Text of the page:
Invasive Species Compendium

Detailed coverage of invasive species threatening livelihoods and the environment worldwide

Abstract

Omitted variable bias in studies of plant interactions.

Abstract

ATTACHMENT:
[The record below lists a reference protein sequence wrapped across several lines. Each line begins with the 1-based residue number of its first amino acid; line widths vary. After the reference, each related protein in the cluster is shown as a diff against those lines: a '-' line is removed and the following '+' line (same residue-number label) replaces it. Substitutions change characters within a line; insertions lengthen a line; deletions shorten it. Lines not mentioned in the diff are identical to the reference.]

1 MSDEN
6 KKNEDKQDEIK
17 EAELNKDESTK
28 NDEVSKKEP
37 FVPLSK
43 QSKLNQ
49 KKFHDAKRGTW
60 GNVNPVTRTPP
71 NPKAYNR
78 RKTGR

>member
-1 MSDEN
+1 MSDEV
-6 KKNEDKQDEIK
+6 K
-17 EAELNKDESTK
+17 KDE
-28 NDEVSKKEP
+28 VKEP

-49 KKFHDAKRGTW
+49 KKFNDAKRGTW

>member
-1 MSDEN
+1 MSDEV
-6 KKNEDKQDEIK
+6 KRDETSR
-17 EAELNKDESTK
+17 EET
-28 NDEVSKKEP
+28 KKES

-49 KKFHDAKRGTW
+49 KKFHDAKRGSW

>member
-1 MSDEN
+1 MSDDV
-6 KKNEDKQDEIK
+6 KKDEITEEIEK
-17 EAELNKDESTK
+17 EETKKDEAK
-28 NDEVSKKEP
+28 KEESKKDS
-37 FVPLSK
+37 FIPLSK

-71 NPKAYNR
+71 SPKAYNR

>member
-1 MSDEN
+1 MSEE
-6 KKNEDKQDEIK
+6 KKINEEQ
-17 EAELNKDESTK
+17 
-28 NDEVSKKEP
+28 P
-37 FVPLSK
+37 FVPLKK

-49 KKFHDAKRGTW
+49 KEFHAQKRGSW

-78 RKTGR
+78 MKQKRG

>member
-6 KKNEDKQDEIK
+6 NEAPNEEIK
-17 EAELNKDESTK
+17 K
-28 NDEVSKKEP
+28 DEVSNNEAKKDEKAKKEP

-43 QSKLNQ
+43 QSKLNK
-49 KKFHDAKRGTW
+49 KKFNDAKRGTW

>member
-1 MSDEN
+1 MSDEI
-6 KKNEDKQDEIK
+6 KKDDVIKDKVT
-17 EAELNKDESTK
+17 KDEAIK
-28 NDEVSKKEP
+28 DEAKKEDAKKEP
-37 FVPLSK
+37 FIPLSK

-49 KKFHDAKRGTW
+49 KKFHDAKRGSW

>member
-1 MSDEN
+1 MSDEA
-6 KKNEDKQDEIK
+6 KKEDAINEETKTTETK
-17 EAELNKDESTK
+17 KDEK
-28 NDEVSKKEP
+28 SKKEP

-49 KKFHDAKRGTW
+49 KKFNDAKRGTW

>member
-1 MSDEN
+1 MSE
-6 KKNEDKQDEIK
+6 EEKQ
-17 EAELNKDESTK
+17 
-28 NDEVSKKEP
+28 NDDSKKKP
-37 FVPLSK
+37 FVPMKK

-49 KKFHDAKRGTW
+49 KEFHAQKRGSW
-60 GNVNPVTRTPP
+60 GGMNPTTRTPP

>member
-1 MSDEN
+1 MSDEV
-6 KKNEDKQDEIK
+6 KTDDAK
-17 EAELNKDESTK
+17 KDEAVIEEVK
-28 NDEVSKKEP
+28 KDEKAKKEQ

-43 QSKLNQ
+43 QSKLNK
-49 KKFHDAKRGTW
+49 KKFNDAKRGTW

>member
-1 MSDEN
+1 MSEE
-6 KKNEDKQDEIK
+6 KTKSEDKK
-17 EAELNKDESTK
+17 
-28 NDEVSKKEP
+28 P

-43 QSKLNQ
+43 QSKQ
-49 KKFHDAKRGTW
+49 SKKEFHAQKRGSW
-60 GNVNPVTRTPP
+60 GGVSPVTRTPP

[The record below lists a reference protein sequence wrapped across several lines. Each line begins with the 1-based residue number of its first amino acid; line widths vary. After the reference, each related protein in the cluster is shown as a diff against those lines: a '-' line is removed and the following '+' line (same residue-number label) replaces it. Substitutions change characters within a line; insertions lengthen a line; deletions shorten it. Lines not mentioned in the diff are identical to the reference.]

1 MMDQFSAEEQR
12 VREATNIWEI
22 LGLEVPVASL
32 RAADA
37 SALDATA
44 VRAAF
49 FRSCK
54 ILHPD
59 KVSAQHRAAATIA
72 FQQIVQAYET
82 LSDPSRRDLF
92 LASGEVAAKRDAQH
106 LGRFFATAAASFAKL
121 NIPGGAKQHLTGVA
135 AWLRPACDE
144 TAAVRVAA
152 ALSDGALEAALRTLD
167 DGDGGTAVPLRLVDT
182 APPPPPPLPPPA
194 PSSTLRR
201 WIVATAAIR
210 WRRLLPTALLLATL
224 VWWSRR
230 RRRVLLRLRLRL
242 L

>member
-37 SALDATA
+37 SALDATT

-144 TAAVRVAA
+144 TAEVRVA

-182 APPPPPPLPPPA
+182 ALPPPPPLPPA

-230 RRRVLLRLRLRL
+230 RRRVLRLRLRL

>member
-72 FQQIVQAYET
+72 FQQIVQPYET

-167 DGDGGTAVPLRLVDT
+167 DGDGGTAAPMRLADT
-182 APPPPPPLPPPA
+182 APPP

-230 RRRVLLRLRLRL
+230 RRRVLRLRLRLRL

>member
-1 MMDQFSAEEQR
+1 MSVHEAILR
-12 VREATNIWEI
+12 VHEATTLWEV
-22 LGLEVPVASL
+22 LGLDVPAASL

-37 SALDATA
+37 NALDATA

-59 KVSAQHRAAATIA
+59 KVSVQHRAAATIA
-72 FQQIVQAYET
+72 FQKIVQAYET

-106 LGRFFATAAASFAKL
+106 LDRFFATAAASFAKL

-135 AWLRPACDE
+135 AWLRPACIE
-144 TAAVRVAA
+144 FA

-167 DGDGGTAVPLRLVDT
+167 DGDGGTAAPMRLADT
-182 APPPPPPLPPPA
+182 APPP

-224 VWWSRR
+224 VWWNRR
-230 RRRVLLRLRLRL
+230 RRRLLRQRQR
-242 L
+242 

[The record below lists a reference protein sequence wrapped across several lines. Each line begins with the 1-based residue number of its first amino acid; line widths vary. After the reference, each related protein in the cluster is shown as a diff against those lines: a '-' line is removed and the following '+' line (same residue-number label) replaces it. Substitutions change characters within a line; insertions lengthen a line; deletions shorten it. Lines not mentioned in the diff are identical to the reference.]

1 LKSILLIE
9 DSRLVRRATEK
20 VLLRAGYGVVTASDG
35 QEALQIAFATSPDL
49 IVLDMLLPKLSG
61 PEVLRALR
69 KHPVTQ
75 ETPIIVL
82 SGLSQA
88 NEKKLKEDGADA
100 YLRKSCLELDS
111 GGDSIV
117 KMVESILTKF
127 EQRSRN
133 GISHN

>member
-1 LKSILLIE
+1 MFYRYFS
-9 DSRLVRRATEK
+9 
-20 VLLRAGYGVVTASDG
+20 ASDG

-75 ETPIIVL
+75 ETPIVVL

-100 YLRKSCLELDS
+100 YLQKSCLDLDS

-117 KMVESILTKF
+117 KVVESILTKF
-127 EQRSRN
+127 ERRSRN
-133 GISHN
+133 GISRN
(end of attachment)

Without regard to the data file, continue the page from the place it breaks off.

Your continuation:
Models of plant-plant interactions underpin our understanding of species coexistence, invasive plant impacts, and plant community responses to climate change. In recent studies, models of competitive interactions failed predictive tests, thereby casting doubt on results of many past studies. We believe these model failures owe at least partly to heterogeneity in unmodeled factors (e.g., nutrients, soil pathogens) that affect both target plants and neighboring competitors. Such heterogeneity is ubiquitous, and models that do not account for it will suffer omitted variable bias. We used instrumental variables analysis to test for and correct omitted variable bias in studies that followed common protocols for measuring plant competition. In an observational study, omitted variables caused competition to seem like mutualism. In a quasi-experiment that partially controlled competitor abundances with seeding, omitted variables caused competition to seem about 35% weaker than it really was, even though the experiment occurred in an abandoned agricultural field where environmental heterogeneity was expected to be relatively low. Despite decades of research, consistently accurate estimates of competitive interactions remain elusive. The most foolproof way around this problem is true experiments that avoid omitted variable bias by completely controlling competitor abundances, but such experiments are rare.